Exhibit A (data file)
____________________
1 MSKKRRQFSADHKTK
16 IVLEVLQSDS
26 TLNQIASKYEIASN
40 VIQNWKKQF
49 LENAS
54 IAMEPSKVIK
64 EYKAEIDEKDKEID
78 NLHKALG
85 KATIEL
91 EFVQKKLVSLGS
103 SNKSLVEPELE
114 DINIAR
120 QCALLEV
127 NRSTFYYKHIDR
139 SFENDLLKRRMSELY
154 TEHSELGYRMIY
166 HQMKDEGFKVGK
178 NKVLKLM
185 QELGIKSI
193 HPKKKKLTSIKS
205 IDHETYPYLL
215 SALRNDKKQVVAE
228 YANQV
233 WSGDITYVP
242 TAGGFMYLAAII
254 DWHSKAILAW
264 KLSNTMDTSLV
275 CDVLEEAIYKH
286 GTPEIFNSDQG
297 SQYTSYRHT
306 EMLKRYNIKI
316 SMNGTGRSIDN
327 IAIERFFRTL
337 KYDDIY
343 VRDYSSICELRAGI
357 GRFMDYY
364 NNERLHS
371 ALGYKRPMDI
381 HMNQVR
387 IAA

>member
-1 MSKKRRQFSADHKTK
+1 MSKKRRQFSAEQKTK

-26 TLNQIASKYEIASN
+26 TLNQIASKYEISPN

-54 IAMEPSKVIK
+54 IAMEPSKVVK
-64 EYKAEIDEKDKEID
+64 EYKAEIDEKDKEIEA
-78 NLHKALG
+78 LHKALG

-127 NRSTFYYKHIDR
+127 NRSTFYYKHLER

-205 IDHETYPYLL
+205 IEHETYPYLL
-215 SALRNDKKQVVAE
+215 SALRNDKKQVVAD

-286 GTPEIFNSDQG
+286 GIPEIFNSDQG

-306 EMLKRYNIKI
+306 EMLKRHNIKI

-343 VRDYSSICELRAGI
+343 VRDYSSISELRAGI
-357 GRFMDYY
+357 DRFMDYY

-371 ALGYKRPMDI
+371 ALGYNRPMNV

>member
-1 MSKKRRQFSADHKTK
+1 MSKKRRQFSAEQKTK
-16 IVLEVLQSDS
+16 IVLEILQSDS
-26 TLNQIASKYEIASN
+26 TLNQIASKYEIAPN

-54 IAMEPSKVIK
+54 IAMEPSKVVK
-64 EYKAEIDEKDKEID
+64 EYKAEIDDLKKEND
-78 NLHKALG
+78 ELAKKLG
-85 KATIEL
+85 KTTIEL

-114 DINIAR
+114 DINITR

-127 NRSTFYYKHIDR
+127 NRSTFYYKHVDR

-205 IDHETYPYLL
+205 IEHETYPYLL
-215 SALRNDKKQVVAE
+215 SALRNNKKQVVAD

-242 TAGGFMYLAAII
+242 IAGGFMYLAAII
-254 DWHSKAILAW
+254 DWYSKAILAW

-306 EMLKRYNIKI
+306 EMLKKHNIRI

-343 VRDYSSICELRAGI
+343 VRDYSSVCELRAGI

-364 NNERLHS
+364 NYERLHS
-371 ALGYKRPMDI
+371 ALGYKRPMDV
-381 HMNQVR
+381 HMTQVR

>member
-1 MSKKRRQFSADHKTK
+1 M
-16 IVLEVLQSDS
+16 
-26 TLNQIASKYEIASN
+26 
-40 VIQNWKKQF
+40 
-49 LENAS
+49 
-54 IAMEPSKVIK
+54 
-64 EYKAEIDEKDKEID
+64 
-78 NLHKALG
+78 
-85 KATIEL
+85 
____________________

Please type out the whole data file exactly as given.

1 MSKKRRQFSADHKTK
16 IVLEVLQSDS
26 TLNQIASKYEIASN
40 VIQNWKKQF
49 LENAS
54 IAMEPSKVIK
64 EYKAEIDEKDKEID
78 NLHKALG
85 KATIEL
91 EFVQKKLVSLGS
103 SNKSLVEPELE
114 DINIAR
120 QCALLEV
127 NRSTFYYKHIDR
139 SFENDLLKRRMSELY
154 TEHSELGYRMIY
166 HQMKDEGFKVGK
178 NKVLKLM
185 QELGIKSI
193 HPKKKKLTSIKS
205 IDHETYPYLL
215 SALRNDKKQVVAE
228 YANQV
233 WSGDITYVP
242 TAGGFMYLAAII
254 DWHSKAILAW
264 KLSNTMDTSLV
275 CDVLEEAIYKH
286 GTPEIFNSDQG
297 SQYTSYRHT
306 EMLKRYNIKI
316 SMNGTGRSIDN
327 IAIERFFRTL
337 KYDDIY
343 VRDYSSICELRAGI
357 GRFMDYY
364 NNERLHS
371 ALGYKRPMDI
381 HMNQVR
387 IAA

>member
-1 MSKKRRQFSADHKTK
+1 MSKKRRQFSAEQKTK

-26 TLNQIASKYEIASN
+26 TLNQIASKYEISPN

-54 IAMEPSKVIK
+54 IAMEPSKVVK
-64 EYKAEIDEKDKEID
+64 EYKAEIDEKDKEIEA
-78 NLHKALG
+78 LHKALG

-127 NRSTFYYKHIDR
+127 NRSTFYYKHLER

-205 IDHETYPYLL
+205 IEHETYPYLL
-215 SALRNDKKQVVAE
+215 SALRNDKKQVVAD

-286 GTPEIFNSDQG
+286 GIPEIFNSDQG

-306 EMLKRYNIKI
+306 EMLKRHNIKI

-343 VRDYSSICELRAGI
+343 VRDYSSISELRAGI
-357 GRFMDYY
+357 DRFMDYY

-371 ALGYKRPMDI
+371 ALGYNRPMNV

>member
-1 MSKKRRQFSADHKTK
+1 MSKKRRQFSAEQKTK
-16 IVLEVLQSDS
+16 IVLEILQSDS
-26 TLNQIASKYEIASN
+26 TLNQIASKYEIAPN

-54 IAMEPSKVIK
+54 IAMEPSKVVK
-64 EYKAEIDEKDKEID
+64 EYKAEIDDLKKEND
-78 NLHKALG
+78 ELAKKLG
-85 KATIEL
+85 KTTIEL

-114 DINIAR
+114 DINITR

-127 NRSTFYYKHIDR
+127 NRSTFYYKHVDR

-205 IDHETYPYLL
+205 IEHETYPYLL
-215 SALRNDKKQVVAE
+215 SALRNNKKQVVAD

-242 TAGGFMYLAAII
+242 IAGGFMYLAAII
-254 DWHSKAILAW
+254 DWYSKAILAW

-306 EMLKRYNIKI
+306 EMLKKHNIRI

-343 VRDYSSICELRAGI
+343 VRDYSSVCELRAGI

-364 NNERLHS
+364 NYERLHS
-371 ALGYKRPMDI
+371 ALGYKRPMDV
-381 HMNQVR
+381 HMTQVR

>member
-1 MSKKRRQFSADHKTK
+1 M
-16 IVLEVLQSDS
+16 
-26 TLNQIASKYEIASN
+26 
-40 VIQNWKKQF
+40 
-49 LENAS
+49 
-54 IAMEPSKVIK
+54 
-64 EYKAEIDEKDKEID
+64 
-78 NLHKALG
+78 
-85 KATIEL
+85 